CO2 emissions from burning oil, gas and coal rise in 2023, setting new historical record

Greenhouse gas emissions from burning fossil fuels continue to rise in 2023. Coal, oil and gas use released about 36.8 billion tons of CO2, according to preliminary data from the Carbon Budget Project Science Group. That’s 1.1% more than in 2022 and a “new record,” concluded the study, released midway through the Dubai Climate Summit.

The world is still waiting for the longed for Peak emissions. The maximum from which the curve should turn and start falling. As shown by Carbon Budget Calculations (which includes more than 90 prestigious institutions), countries’ use of coal, oil and gas continues to increase the amount of gases in the atmosphere. “Increase is expected for all types of fuel.

The figures come as COP28 in the United Arab Emirates discusses how to tackle – exactly – the fossil fuel phase-out. A climate summit attended by more representatives of oil and gas companies than ever before and chaired by the CEO of the Emirates Hydrocarbons Company, Sultan Al Jaber. Al Jaber had to respond to his own words, published by The Guardian, in which he questioned whether there was scientific evidence to support the need to move away from fossil fuels such as those that his company produces and sells.

If emissions from so-called land-use changes, such as deforestation, are added to the amount calculated by the carbon project, the volume rises to 40,000 million tons, implying a “2022-like level” and creating a kind of plateau over the past ten years “rather than a radical decline.” which is needed to achieve the Paris Agreement goal: to limit global warming to 2ºC and to do everything we can to keep it to 1.5ºC.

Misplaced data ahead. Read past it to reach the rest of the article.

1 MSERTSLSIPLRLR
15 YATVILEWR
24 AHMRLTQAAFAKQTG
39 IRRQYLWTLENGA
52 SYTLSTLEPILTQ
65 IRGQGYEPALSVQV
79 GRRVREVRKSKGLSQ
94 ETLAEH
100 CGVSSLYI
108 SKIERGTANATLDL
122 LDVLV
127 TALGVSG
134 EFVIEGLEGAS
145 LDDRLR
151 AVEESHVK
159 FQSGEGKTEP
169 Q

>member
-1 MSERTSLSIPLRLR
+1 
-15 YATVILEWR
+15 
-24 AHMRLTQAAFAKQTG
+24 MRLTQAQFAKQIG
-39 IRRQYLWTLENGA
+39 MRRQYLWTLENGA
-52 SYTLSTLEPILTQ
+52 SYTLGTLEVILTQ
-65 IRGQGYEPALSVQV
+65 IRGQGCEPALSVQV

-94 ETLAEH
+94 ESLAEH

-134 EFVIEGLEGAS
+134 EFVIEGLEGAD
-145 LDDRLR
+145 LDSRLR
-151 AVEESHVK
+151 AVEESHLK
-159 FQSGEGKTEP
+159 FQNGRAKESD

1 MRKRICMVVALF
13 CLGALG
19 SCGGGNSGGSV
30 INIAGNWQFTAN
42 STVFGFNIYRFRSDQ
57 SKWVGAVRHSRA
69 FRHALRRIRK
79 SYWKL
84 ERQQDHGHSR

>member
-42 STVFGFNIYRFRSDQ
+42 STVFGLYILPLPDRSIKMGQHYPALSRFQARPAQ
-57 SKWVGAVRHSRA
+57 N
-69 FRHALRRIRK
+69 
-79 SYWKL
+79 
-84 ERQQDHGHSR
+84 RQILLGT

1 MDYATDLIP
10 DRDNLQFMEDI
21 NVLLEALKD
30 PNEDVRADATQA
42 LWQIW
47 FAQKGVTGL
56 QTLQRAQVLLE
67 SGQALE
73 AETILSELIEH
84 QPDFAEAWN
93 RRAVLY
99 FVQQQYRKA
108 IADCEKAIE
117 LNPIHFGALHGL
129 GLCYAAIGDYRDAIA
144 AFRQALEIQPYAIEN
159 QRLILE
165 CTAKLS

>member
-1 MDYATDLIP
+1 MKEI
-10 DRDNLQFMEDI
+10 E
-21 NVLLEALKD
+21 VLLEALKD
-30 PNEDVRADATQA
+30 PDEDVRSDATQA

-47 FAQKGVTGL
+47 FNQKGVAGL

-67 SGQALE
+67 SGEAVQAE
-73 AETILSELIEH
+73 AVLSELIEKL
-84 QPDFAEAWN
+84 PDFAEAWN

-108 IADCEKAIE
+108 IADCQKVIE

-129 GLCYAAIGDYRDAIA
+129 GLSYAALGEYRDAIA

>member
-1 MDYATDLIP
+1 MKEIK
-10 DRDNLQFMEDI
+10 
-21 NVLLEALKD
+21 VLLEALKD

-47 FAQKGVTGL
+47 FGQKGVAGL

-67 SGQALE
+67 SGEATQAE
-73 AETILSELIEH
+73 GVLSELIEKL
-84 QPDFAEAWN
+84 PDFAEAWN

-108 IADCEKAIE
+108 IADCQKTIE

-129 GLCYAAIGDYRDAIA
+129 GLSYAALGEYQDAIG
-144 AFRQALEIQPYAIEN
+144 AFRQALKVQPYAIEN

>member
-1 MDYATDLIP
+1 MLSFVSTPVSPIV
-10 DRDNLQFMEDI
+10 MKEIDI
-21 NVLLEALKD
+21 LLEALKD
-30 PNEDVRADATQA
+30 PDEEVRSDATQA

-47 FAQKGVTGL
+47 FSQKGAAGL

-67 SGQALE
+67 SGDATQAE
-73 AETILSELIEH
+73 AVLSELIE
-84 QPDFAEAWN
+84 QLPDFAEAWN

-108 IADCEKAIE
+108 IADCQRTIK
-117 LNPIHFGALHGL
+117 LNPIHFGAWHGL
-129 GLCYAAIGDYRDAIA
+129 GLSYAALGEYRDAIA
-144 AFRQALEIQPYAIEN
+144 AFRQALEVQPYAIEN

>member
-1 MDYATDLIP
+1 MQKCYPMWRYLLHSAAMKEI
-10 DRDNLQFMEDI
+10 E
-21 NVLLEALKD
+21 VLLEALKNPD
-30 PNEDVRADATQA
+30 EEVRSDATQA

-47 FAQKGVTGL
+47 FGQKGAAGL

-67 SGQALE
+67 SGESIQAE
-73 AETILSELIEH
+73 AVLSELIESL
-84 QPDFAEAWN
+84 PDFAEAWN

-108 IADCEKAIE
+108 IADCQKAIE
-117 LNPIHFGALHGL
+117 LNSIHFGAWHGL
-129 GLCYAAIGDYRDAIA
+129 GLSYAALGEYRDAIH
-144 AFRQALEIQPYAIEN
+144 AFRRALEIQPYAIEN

With this emission rate, calculate paperThe amount of CO2 that could be released into the atmosphere to have a 50% chance of limiting global warming to an additional 1.5ºC would be used up in just seven years.

according to fuel types

For coal – which is still responsible for 41% of fossil emissions – jobs are projected to grow by 1.1%, led by China and India. The US and EU are declining.

As for oil – which accounts for 32% of emissions – a further increase of 1.5% is forecast, repeating the pattern of growth and decline zones. As for gas, which accounts for 21% of emissions, the document shows a slight increase of 0.5% in the US, India and China, and a slight decrease in the EU.

One of the study’s authors, Professor Corinne Le Carré from the School of Environmental Sciences at the University of East Anglia, explains that the data “suggests that the efforts made so far are not enough, although some policies are effective”. He then adds that “current levels of emissions are rapidly increasing the concentration of CO2 in the atmosphere, leading to more climate change and increasing its most serious impacts.”

China and India are increasing fossil fuel emissions in general, while the US (-3%) and the EU (-7%) are reducing this year. “In 2023, India will have more emissions from fossil fuels than the European Union,” detailed the Carbon Budget.

Airplanes continue to climb to recover ground lost due to the Covid-19 pandemic, and the amount of greenhouse gases they emit will increase by 28% compared to 2022.

“Among the most important points is insufficient action and global slowness to reduce fossil fuel use,” according to the analysis by Anna Hernandez, a sustainability consultant at the Climate Research Foundation. “This is disappointing news, but there is faith that climate policy can be effective,” he concluded in a statement from the Science Media Center.

The study includes a specific overview of international aviation and shipping, which accounts for nearly 3% of global CO2 emissions. Airplanes continue to climb to recover ground lost due to the Covid-19 pandemic, and the amount of greenhouse gases they emit will increase by 28% compared to 2022. Emissions between the two sectors increase by 11.9%.

Source: El Diario





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